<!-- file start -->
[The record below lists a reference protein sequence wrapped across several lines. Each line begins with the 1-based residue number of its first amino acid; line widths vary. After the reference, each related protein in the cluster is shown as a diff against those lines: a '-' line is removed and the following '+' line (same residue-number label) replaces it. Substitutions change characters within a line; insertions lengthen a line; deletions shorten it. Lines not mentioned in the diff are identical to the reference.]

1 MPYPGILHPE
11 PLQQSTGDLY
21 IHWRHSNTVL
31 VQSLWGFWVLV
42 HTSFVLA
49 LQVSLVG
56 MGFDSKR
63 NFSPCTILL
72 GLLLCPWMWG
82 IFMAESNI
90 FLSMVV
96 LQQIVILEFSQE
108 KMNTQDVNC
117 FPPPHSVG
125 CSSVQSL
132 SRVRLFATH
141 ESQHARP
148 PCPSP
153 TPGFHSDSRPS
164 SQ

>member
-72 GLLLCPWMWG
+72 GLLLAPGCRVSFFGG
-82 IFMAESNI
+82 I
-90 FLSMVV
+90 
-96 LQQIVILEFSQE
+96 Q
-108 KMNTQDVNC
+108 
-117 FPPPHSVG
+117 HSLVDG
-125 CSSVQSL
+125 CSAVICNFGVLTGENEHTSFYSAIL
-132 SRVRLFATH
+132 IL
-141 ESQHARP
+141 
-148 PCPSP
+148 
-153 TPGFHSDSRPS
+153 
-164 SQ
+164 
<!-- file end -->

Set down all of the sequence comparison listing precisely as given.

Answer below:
[The record below lists a reference protein sequence wrapped across several lines. Each line begins with the 1-based residue number of its first amino acid; line widths vary. After the reference, each related protein in the cluster is shown as a diff against those lines: a '-' line is removed and the following '+' line (same residue-number label) replaces it. Substitutions change characters within a line; insertions lengthen a line; deletions shorten it. Lines not mentioned in the diff are identical to the reference.]

1 MPYPGILHPE
11 PLQQSTGDLY
21 IHWRHSNTVL
31 VQSLWGFWVLV
42 HTSFVLA
49 LQVSLVG
56 MGFDSKR
63 NFSPCTILL
72 GLLLCPWMWG
82 IFMAESNI
90 FLSMVV
96 LQQIVILEFSQE
108 KMNTQDVNC
117 FPPPHSVG
125 CSSVQSL
132 SRVRLFATH
141 ESQHARP
148 PCPSP
153 TPGFHSDSRPS
164 SQ

>member
-72 GLLLCPWMWG
+72 GLLLAPGCRVSFFGG
-82 IFMAESNI
+82 I
-90 FLSMVV
+90 
-96 LQQIVILEFSQE
+96 Q
-108 KMNTQDVNC
+108 
-117 FPPPHSVG
+117 HSLVDG
-125 CSSVQSL
+125 CSAVICNFGVLTGENEHTSFYSAIL
-132 SRVRLFATH
+132 IL
-141 ESQHARP
+141 
-148 PCPSP
+148 
-153 TPGFHSDSRPS
+153 
-164 SQ
+164 